Why is OLS Called an Unbiased Estimator?
Along with a common misconception about unbiasedness.
More specifically, we saw it implements the ordinary least squares (OLS) method, and the coefficient estimates are:
X: input features with dimensions
y: response variable with dimensions
Θ: estimates with dimensions
n: number of samples.
m: number of features.
Now, in the data science and statistics community, the OLS estimator is known as an unbiased estimator.
What do we mean by that?
Why is OLS called such?
Let’s understand this today!
The goal of statistical modeling is to make conclusions about the whole population.
However, it is pretty obvious that observing the entire population is impractical.
In other words, given that we cannot observe (or collect data of) the entire population, we cannot obtain the true parameter (β) for the population:
Thus, we must obtain parameter estimates (B̂) on samples and infer the true parameter (β) for the population from those estimates:
And, of course, we want these sample estimates (B̂) to be reliable to determine the actual parameter (β).
The OLS estimator ensures that.
Let’s understand how!
True population model
When using a linear regression model, we assume that the response variable (Y) and features (X) for the entire population are related as follows:
β is the true parameter that we are not aware of.
ε is the error term.
Expected Value of OLS Estimates
As we saw yesterday, the closed-form solution of OLS is given by:
What’s more, as discussed above, using OLS on different samples will result in different parameter estimates:
Let’s find the expected value of OLS estimates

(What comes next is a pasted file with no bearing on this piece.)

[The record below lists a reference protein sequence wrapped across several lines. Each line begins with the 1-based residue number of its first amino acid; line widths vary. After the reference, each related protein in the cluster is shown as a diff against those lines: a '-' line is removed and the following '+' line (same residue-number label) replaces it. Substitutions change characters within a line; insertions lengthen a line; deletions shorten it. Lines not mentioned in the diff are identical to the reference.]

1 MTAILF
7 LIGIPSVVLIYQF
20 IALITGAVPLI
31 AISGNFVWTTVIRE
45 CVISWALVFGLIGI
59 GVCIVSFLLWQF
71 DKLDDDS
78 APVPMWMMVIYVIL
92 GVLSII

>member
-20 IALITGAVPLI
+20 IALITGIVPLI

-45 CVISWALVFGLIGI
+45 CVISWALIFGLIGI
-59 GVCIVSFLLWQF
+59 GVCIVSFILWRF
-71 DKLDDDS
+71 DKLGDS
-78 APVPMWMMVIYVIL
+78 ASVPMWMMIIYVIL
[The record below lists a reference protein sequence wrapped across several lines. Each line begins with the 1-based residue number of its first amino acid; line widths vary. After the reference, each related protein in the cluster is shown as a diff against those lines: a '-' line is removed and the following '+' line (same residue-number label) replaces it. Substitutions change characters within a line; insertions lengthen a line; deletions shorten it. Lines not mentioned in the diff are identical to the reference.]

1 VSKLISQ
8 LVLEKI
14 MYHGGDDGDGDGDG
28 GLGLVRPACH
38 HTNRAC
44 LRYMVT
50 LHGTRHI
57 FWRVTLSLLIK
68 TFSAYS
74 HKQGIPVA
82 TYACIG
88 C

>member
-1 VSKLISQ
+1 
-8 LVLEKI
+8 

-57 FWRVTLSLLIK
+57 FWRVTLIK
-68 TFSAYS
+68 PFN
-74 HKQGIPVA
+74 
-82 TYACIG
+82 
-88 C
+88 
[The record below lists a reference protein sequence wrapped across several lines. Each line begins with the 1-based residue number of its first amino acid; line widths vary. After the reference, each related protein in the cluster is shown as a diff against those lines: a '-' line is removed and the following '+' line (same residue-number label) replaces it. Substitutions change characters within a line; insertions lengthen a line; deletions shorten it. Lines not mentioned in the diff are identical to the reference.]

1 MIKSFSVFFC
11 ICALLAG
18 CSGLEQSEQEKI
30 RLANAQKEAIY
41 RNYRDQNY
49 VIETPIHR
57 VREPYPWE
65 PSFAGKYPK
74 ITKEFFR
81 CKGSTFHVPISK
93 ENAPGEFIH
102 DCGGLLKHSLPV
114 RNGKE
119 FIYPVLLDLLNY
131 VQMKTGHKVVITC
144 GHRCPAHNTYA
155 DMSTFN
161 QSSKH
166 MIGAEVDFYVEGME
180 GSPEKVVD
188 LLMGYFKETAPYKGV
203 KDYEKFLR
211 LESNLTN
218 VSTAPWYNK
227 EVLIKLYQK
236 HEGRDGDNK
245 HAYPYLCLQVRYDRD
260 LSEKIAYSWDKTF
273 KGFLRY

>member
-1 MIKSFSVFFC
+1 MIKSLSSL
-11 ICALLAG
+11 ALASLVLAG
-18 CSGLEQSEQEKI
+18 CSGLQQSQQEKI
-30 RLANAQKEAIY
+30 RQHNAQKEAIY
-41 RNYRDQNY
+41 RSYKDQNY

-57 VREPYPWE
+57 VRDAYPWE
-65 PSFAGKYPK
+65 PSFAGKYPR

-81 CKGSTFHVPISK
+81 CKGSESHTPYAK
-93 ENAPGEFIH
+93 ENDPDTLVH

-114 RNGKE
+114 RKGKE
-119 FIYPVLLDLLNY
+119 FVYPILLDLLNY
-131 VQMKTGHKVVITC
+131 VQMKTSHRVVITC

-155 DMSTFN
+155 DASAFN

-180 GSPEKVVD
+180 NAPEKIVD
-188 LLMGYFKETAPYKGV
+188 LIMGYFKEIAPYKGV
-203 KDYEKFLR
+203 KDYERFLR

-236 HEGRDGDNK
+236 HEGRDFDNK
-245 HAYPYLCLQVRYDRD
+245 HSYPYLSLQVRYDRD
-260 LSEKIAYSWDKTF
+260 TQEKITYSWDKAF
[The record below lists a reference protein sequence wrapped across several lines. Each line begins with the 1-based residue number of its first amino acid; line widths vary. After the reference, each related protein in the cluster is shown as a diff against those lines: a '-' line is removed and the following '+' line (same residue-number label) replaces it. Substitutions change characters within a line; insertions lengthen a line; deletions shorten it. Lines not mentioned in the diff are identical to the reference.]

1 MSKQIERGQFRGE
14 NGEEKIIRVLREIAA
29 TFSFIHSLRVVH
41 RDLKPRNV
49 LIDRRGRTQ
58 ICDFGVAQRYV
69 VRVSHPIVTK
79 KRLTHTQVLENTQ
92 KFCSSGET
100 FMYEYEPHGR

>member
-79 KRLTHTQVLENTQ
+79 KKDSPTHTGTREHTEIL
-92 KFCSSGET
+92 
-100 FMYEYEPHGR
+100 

Simply put, the expected value is the average value of the parameters if we run OLS on many samples.
This is given by:
Y = βX + ε:
If you are wondering how we can substitute
Y = βX + ε when we don’t know what
β is, then here’s the explanation:
See, we can do that substitution because even if we don’t know the parameter
β for the whole population, we know that the sample was drawn from the population.
Thus, the equation in terms of the true parameters (
Y = βX + ε) still holds for the sample.
Let me give you an example.
Say the population data was defined by
y = sin(x) + ε. Of course, we wouldn’t know this, but just keep that aside for a second.
Now, even if we were to draw samples from this population data, the true equation
y = sin(x) + ε would still be valid on the sampled data points, wouldn’t it?
The same idea has been extended for expected value.
Coming back to the following:
Let’s open the inner parenthesis:
Simplifying, we get:
And finally, what do we get?
The expected value of parameter estimates on the samples equals the true parameter value
And this is precisely what the definition of an unbiased estimator is.
More formally, an estimator is called unbiased if the expected value of the parameters is equal to the actual parameter value.
And that is why we call OLS an unbiased estimator.
An important takeaway
Many people misinterpret unbiasedness with the idea that the parameter estimates from a single run of OLS on a sample are equal to the true parameter values.
Don’t make that mistake.
Instead, unbiasedness implies that if we were to generate OLS estimates on many different samples (drawn from the same population), then the expected value of obtained estimates will be equal to the true population parameter.
And, of course, all this is based on the assumption that we have good representative samples and that the assumptions of linear regression are not violated.
👉 Over to you: What are some other properties of the OLS estimator?
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